Transmission and Commoditisation of Medicinal Plant Knowledge in the Marketplaces of Oruro, Bolivia
Wilkin, Peter John
This thesis analyses how Andean people’s knowledge of medicinal plants and the relationship between environment and health is represented, transmitted and commoditised in the marketplaces of the department of Oruro, Bolivia. Considering the increase in urban population and their dependence on marketplaces for medicinal plant remedies, this thesis examines the role of marketplaces and the importance of specialist stallholders in the transmission of knowledge. The central research site of Oruro is a multi-cultural city located on the Andean plateau in southwest Bolivia, a population of Spanish, Quechua and Aymara speakers with a pluralistic medical system. Fieldwork was carried out over 18 months with market stallholders in Oruro combining quantitative and qualitative methods with ethnographic documentation of knowledge transmission events.\ud This thesis found that medicinal plant marketplaces in Oruro are highly regulated social systems that incorporate Andean socio-economic mechanisms, including ritual performance for the transmission of cultural knowledge, and the regulation of resource distribution and use. The development of a ‘chemical landscape’ model demonstrated that social exchange and trade between ecosystems and altitudinal zones broadens the spectrum of medicinal compounds available, contributes to the complexity of herbal mixtures and can limit exploitation of local plant populations. The market stallholders use specialist classifications that identify chemical properties, toxicity and variations between plant species and ecological regions. Plant classifications varied with the context and location in which they were used, and humoral classification enabled the selection and combination of plants in mixtures and justified remedy efficacy for specialists and non-specialists. Andean cultural beliefs including complementary opposites enabled transmission of knowledge on the medicinal properties of plants between highland consumers and lowland producers, and defined traditional Andean mixture efficacy.\ud These findings demonstrate that, although state intervention and identity politics are redefining perceptions of medicinal knowledge, the market exchange system centred in Oruro city creates localised specialist knowledge and continuity of cultural knowledge transmission.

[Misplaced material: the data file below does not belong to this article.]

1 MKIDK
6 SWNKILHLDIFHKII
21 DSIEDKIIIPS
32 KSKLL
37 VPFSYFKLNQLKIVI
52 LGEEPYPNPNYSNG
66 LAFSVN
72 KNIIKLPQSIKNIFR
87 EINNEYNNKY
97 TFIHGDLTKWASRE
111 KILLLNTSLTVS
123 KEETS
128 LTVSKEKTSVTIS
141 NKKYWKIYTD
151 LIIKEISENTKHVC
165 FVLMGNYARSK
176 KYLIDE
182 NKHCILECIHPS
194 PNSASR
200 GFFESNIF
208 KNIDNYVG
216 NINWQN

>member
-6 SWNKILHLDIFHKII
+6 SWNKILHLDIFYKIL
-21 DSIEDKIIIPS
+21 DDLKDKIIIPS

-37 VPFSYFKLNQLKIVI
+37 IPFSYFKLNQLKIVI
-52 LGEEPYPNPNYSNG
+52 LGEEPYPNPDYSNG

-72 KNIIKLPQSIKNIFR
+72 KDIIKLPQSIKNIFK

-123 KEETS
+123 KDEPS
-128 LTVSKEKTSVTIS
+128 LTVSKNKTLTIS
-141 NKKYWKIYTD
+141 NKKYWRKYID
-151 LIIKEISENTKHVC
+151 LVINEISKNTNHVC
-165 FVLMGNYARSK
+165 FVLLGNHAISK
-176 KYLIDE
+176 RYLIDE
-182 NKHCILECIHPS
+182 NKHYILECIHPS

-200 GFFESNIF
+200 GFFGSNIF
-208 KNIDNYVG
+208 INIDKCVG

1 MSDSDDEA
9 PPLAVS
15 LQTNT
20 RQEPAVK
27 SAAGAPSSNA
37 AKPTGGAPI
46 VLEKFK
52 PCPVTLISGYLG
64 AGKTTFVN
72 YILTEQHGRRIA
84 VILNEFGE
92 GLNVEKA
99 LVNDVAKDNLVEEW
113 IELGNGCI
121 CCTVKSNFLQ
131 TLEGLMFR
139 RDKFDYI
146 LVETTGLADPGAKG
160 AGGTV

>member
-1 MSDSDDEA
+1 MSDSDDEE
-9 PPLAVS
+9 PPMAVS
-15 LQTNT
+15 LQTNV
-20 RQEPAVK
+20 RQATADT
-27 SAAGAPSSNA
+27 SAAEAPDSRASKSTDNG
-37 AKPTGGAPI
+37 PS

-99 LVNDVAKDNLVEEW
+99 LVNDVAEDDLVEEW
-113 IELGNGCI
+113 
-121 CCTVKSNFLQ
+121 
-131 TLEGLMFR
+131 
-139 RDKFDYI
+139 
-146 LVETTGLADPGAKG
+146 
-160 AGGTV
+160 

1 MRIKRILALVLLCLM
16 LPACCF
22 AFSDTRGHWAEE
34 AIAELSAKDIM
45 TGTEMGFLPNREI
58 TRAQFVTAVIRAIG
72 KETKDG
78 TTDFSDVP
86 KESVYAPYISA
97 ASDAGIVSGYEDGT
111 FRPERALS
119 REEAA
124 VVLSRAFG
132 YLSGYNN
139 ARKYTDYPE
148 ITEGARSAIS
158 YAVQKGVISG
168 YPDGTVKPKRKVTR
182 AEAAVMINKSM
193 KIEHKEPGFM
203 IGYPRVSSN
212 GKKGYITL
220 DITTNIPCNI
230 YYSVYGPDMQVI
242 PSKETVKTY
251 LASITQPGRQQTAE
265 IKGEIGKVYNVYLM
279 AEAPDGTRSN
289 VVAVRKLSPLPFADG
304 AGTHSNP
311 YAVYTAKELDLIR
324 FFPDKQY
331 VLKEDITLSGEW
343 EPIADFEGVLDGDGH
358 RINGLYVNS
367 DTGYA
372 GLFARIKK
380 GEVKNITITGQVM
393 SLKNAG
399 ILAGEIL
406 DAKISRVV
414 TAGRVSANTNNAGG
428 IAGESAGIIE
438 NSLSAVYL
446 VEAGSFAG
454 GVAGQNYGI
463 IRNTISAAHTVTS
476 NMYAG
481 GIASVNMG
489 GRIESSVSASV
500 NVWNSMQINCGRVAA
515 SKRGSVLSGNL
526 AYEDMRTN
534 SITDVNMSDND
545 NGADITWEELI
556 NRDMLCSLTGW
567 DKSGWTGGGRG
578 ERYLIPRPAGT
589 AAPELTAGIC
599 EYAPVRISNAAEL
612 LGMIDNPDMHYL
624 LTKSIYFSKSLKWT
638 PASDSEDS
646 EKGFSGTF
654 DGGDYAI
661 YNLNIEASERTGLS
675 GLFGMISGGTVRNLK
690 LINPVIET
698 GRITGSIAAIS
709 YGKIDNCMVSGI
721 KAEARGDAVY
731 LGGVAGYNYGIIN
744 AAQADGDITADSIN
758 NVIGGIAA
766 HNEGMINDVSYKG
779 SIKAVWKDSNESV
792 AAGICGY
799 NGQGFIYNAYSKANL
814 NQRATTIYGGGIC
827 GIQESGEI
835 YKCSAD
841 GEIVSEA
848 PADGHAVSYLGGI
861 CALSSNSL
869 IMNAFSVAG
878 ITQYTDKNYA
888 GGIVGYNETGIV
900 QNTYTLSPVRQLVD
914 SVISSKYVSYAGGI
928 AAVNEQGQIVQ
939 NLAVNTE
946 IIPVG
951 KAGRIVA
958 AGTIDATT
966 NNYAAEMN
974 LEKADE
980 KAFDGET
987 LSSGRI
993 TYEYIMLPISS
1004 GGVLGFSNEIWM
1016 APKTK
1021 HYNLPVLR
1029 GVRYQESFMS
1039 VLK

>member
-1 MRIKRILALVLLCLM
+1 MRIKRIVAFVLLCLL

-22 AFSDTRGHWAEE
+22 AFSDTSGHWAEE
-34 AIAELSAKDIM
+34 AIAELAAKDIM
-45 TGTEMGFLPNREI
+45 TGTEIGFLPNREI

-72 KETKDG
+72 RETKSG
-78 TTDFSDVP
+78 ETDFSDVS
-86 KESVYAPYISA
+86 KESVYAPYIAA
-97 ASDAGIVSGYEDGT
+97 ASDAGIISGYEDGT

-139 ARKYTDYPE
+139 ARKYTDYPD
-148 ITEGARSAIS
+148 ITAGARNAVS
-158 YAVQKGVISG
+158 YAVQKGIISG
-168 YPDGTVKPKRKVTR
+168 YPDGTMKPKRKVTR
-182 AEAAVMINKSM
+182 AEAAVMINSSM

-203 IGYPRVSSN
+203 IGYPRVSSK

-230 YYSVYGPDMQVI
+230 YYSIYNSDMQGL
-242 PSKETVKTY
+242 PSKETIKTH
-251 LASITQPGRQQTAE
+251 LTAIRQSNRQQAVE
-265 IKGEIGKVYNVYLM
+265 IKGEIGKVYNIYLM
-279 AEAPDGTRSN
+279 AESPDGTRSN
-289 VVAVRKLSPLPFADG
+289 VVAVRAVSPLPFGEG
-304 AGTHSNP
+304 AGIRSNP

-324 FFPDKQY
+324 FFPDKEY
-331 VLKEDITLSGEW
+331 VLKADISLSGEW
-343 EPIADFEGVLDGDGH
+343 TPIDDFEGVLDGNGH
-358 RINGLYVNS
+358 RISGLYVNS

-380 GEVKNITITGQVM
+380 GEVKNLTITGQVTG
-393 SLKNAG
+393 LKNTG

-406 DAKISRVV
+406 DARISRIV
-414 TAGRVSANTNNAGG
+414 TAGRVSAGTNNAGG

11 references, page 1 of 2
views in local repository
downloads in local repository
The information is available from the following content providers: